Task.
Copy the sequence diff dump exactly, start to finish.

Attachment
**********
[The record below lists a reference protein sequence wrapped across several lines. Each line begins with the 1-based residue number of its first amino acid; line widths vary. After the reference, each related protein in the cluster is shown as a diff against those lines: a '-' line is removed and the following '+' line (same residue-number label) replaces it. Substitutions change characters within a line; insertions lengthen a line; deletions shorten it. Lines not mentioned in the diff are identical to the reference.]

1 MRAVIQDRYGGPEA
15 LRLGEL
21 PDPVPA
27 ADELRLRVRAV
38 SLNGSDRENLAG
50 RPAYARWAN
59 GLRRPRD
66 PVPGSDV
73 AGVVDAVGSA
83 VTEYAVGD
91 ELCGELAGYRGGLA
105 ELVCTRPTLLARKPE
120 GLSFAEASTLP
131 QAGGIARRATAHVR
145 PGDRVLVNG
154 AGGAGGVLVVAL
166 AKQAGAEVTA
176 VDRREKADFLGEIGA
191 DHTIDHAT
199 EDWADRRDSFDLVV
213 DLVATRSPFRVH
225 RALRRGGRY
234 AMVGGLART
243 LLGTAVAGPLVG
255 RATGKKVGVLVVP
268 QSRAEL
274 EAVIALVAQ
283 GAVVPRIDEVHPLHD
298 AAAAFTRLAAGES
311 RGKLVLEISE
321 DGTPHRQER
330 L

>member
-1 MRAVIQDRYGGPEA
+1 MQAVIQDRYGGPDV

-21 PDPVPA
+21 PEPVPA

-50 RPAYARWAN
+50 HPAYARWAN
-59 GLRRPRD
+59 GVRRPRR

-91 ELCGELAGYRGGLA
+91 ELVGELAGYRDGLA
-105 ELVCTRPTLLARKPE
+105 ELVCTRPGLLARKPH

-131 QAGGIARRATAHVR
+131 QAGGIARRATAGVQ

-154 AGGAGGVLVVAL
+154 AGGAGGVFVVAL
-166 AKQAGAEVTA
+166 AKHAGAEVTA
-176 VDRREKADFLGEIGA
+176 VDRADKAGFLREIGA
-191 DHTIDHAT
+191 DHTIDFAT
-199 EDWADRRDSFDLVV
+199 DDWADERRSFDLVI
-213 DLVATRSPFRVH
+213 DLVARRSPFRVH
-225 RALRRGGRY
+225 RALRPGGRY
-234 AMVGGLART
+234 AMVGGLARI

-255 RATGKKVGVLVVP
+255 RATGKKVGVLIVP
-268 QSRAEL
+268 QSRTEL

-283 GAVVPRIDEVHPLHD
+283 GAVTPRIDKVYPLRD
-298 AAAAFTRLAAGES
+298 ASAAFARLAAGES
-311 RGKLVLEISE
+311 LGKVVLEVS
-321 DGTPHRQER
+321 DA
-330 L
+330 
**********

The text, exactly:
[The record below lists a reference protein sequence wrapped across several lines. Each line begins with the 1-based residue number of its first amino acid; line widths vary. After the reference, each related protein in the cluster is shown as a diff against those lines: a '-' line is removed and the following '+' line (same residue-number label) replaces it. Substitutions change characters within a line; insertions lengthen a line; deletions shorten it. Lines not mentioned in the diff are identical to the reference.]

1 MRAVIQDRYGGPEA
15 LRLGEL
21 PDPVPA
27 ADELRLRVRAV
38 SLNGSDRENLAG
50 RPAYARWAN
59 GLRRPRD
66 PVPGSDV
73 AGVVDAVGSA
83 VTEYAVGD
91 ELCGELAGYRGGLA
105 ELVCTRPTLLARKPE
120 GLSFAEASTLP
131 QAGGIARRATAHVR
145 PGDRVLVNG
154 AGGAGGVLVVAL
166 AKQAGAEVTA
176 VDRREKADFLGEIGA
191 DHTIDHAT
199 EDWADRRDSFDLVV
213 DLVATRSPFRVH
225 RALRRGGRY
234 AMVGGLART
243 LLGTAVAGPLVG
255 RATGKKVGVLVVP
268 QSRAEL
274 EAVIALVAQ
283 GAVVPRIDEVHPLHD
298 AAAAFTRLAAGES
311 RGKLVLEISE
321 DGTPHRQER
330 L

>member
-1 MRAVIQDRYGGPEA
+1 MQAVIQDRYGGPDV

-21 PDPVPA
+21 PEPVPA

-50 RPAYARWAN
+50 HPAYARWAN
-59 GLRRPRD
+59 GVRRPRR

-91 ELCGELAGYRGGLA
+91 ELVGELAGYRDGLA
-105 ELVCTRPTLLARKPE
+105 ELVCTRPGLLARKPH

-131 QAGGIARRATAHVR
+131 QAGGIARRATAGVQ

-154 AGGAGGVLVVAL
+154 AGGAGGVFVVAL
-166 AKQAGAEVTA
+166 AKHAGAEVTA
-176 VDRREKADFLGEIGA
+176 VDRADKAGFLREIGA
-191 DHTIDHAT
+191 DHTIDFAT
-199 EDWADRRDSFDLVV
+199 DDWADERRSFDLVI
-213 DLVATRSPFRVH
+213 DLVARRSPFRVH
-225 RALRRGGRY
+225 RALRPGGRY
-234 AMVGGLART
+234 AMVGGLARI

-255 RATGKKVGVLVVP
+255 RATGKKVGVLIVP
-268 QSRAEL
+268 QSRTEL

-283 GAVVPRIDEVHPLHD
+283 GAVTPRIDKVYPLRD
-298 AAAAFTRLAAGES
+298 ASAAFARLAAGES
-311 RGKLVLEISE
+311 LGKVVLEVS
-321 DGTPHRQER
+321 DA
-330 L
+330 